Tuesday 20 February 2018 / 04:46 PM


Closing the book on the polarising ‘May-Mac world tour’

After months of speculation, boisterous pressers and extravagant marketing, the most anticipated crossover episode since Family Guy showed up on The Simpsons came and went as fast as Mayweather’s leading left.

Considering the nature of the match-up and the personalities involved, the lead-in was always going to be rather strange. How the fight would play out was far more ambiguous. Conor McGregor’s boxing ability was essentially hearsay, based off a rough idea of projected translation from the octagon and snippets of video that made its way to the interwebs.

There were suggestions Conor may find a way to even the playing field: his legitimate size advantage, the athletic superiority brought upon by the 11-year age gap, and some alternative strategy to boot. The aforementioned sparring tapes (that were a part of a bizarre controversy themselves) did very little to kill suspicions that McGregor was underqualified for the job. Regardless, he’d need to land heavy and early to be a chance.

So when he came out aggressive it was no shock, but appearing competent was a pleasant surprise. Controlling the pace of the early rounds, McGregor landed scoring strikes and settled in fairly quickly.

The 40-year-old Floyd has clearly lost a step — a natural decline expected with age — but even that wasn’t enough to close the gap between the two. For all of Conor’s dynamic striking and untoward approaches, overcoming Mayweather’s technical ability is off the charts, and it was going to take something special, something maybe even ‘The Notorious’ wasn’t capable of.

After finding his rhythm, measuring McGregor’s gameplan and tweaking his own, Floyd calmly begun to swing momentum. Coinciding with McGregor’s growing fatigue, without pushing the pace he found his weak areas — Conor’s defensive guard was especially problematic — pressed him close and drilled McGregor often. A few wobbles, which McGregor credited to fatigue post-fight, and the result was beyond reach.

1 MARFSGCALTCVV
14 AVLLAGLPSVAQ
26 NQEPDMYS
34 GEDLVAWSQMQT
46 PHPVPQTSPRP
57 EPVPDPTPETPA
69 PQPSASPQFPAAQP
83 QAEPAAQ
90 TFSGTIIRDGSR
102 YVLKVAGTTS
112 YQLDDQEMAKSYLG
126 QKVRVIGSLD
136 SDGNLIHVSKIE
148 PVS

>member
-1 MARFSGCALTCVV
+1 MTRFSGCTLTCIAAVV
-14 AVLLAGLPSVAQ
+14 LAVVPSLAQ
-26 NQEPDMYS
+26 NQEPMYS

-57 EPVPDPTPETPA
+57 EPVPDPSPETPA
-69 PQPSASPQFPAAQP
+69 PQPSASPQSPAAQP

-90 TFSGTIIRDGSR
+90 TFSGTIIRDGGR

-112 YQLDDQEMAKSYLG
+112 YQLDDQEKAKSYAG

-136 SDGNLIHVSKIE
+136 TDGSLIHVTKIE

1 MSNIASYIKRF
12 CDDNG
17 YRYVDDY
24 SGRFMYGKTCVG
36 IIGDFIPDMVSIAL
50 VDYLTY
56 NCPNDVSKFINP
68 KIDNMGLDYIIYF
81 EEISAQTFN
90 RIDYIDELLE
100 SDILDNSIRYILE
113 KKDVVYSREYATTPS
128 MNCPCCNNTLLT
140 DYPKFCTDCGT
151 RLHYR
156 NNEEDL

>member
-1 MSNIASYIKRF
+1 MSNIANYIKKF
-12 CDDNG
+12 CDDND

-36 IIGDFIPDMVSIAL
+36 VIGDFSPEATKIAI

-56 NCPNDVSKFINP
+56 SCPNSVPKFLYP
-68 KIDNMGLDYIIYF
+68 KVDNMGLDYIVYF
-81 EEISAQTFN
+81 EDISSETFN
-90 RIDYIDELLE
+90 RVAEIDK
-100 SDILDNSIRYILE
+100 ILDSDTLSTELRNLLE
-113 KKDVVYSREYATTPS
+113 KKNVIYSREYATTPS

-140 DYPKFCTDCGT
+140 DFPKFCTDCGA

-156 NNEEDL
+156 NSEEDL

(Aside: Suggestions the fight was stopped early are ridiculous. Deep into Round 9, Connor had already been rocked, and it appears Floyd was looking for a flashy finish rather than getting the job done. In the 10th, up against the ropes, unprotected and clearly struggling, the fight was over. End of discussion.)


McGregor has everybody chasing a feeling that he’s tied to his brand and sold masterfully since conquering Jose Aldo. Floyd is boxing’s, and maybe sports’, best villain (the ski-masked entrance was a home run). The newest hero, a mercurial Irish juggernaut with undeniable ambition and star power was next to take a shot at the throne. But this was the world’s best ping pong player against a post-prime Roger Federer… the skill set is transferrable, not exact.

Conor McGregor could see the future:

“That felt more like a business transaction than a fight. Respect to Floyd though. Boxing is not the style of fighting to stop him.”

Those comments came via Twitter after the Pacquiao fight, and could be cut and paste as a reaction to the entirety of the ‚Money fight’ process.

That isn’t to say McGregor wasn’t there to win, he was: the allure of glory is what drove the event, and an upset for the Irishman would have catapulted him into the stratosphere. Rather, it was a conceptual dream-fight that captured the public’s attention enough to bring it life. That in itself is business — good business at that, the huge paychecks that accompany the fight are reflective of the worldwide interest.